The New Philanthropy – An Open Letter to Jeff Bezos
You’ve bought Whole Foods; you have an enormously successful company with Amazon. So now it seems like the right time to get involved with changing the food system to one in which healthy, safe, delicious food is available to everyone – both in the U.S. and around the world.
You recently tweeted that you wanted ideas regarding how to undertake your philanthropy. I have an idea – an idea that has 20 years of experience and expertise behind it. An idea that I’m working to bring to reality.
The best way to undertake effective philanthropy in the 21st century is to solve short-term problems while at the same time working toward long-term solutions. Change Food is working to do just that. In addition, for profits and nonprofits are becoming more and more aligned and are working more closely together.
Let’s look at the food movement, using Green Bronx Machine as an example.
Green Bronx Machine is home to the National Health Wellness and Learning Center in PS55 in the South Bronx, the poorest Congressional District in the country. The Founder Steve Ritz teaches at risk youth STEAM subjects, all while growing food that they cannot find in the area. The Center even has obtained certification to donate food grown in the classroom to the cafeteria to help all children in the school eat healthier meals.
In a short time, this effort has decreased behavioral incidents at the school by 50% since 2014. Attendance has also increased from 50% or less to an astounding 95%. Passing rates in science exams have increased 45% from school year 2014-15 to 2015-16.
Yet with all this success, Green Bronx Machine does not receive adequate funding. Many grassroots nonprofit groups like this are not getting the support they need – philanthropic dollars are going to large, bloated bureaucratic organizations while smaller, more successful grassroots groups are working for little to no funding – even though they are more successful at creating real change in a community. This is becoming ridiculous.
I’m sure Mary’s Place in Seattle is the same.
How can this change? Suggestions include:
- Don’t give – or stop giving – money to large, bureaucratic organizations that are simply spinning wheels. (There are a lot of them.)
- Support smaller, nimble groups like Green Bronx Machine, and Mary’s Place. There are thousands around the U.S. alone. And these nonprofits are successful – they just aren’t funded and could be more successful with more expertise and resources.
- Support programs like Change Food, which is an effort to help organizations like Green Bronx Machine, Harlem Grown and A Growing Culture. Change Food will provide expertise and marketing support so Green Bronx Machine and other groups can continue doing what they’re doing while Change Food helps them grow, expand and replicate their programs elsewhere.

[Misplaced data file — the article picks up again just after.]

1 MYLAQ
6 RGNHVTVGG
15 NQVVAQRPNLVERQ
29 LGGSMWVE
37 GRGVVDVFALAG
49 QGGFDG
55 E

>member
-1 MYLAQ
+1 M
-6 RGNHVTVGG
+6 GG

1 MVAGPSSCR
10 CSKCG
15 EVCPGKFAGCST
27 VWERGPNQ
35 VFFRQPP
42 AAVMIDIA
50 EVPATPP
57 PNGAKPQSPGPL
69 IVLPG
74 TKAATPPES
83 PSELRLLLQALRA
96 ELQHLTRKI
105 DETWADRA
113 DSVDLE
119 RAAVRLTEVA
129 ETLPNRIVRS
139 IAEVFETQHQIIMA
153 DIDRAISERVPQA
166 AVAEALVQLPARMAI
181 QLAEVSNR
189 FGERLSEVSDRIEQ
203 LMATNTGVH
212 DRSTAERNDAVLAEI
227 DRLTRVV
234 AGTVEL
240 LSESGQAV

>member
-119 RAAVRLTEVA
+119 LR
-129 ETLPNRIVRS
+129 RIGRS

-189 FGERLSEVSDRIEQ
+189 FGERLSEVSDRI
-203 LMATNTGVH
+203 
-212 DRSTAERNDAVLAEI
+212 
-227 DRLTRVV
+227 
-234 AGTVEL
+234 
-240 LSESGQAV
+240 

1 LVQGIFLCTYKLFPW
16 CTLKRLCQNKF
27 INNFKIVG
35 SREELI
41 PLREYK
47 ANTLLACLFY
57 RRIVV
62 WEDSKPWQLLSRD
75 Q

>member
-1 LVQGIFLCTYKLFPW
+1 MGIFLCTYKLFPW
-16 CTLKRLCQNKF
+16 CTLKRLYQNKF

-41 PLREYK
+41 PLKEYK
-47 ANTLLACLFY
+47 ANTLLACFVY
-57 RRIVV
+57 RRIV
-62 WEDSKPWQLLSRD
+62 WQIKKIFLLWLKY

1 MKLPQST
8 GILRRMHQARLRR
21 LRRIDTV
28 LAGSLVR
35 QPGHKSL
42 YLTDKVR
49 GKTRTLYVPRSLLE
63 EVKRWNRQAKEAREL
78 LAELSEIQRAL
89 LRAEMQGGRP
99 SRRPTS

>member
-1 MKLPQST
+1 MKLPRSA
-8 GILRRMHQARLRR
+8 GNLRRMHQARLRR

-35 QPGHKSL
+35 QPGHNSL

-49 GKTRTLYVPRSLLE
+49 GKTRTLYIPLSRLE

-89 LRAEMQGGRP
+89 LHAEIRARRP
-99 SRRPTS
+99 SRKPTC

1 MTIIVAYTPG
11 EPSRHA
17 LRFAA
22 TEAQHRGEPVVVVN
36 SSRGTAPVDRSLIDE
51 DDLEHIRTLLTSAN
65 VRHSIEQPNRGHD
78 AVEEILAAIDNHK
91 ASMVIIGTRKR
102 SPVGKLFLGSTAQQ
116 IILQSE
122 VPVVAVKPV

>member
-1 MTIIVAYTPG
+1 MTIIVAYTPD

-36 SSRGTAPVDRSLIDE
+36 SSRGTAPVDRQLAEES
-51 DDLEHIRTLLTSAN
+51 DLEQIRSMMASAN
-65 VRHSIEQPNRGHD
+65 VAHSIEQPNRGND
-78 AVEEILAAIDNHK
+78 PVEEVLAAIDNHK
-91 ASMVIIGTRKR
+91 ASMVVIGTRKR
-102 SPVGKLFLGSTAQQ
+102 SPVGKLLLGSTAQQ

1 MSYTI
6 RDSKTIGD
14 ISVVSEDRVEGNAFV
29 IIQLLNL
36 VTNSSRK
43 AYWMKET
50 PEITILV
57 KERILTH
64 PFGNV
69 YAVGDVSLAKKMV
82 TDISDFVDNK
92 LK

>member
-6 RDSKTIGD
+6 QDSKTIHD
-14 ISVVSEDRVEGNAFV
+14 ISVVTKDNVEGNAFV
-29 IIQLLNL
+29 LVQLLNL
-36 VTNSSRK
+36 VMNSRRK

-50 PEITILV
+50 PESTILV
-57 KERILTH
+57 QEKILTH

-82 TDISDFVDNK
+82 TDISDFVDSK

Looking Long Term
While you support these types of grassroots groups, you also need to look longer-term so solutions are developed and implemented. For example, Green Bronx Machine has solutions to problems with education, so while they should be supported to continue what they are already doing, a group like Change Food should be supported to help Green Bronx Machine support their current work and replicate their program around the country and possibly world.
This means you can effectively solve problems both in the short and long terms – that is the only effective way to truly solve a problem.
Did you know that there are nonprofits that do not want to solve the problems they focus on? There are hunger groups who don’t really want to end hunger because they’ll be out of business. Homeless groups who ultimately don’t want to house everyone. These large organizations now exist to support themselves, and they take most of the philanthropic dollars that are offered. Change Food looks forward to the day it has no more work to do.
The Changing Landscape of Philanthropy
In addition, philanthropy is changing as the lines between for profit and nonprofit begin to blur, and as for profits and nonprofits begin to develop relationships and work closer together. (See Change Food’s upcoming dinner with RISE for an example.) Many nonprofits, the smaller ones not getting the massive funding large organizations receive, are looking at ways to develop an income stream to support their work because fundraising is too time consuming, frustrating, and takes away from real work.
In addition, futurists are predicting that companies will have to be beyond sustainable in the not-too-distant future. In fact, companies have already started – do you know what Daniel Lubetzky, the founder of KIND, has done? Have you heard of REBBL? GIVN? Bambos?
Jeff, donate your philanthropic dollars into smaller nonprofits who really need your help now while you help set up long-term for profit funding streams for these types of organizations. You could effectively use your money to both help underserved communities now while creating profitable businesses and long-term solutions for the future. And Change Food wants to help.
You really could change the face of philanthropy.
And someone needs to.
Respectfully – and with hope –
Founder & Executive Director
diane (at) changefood (dot) org
PS: I am available to help you.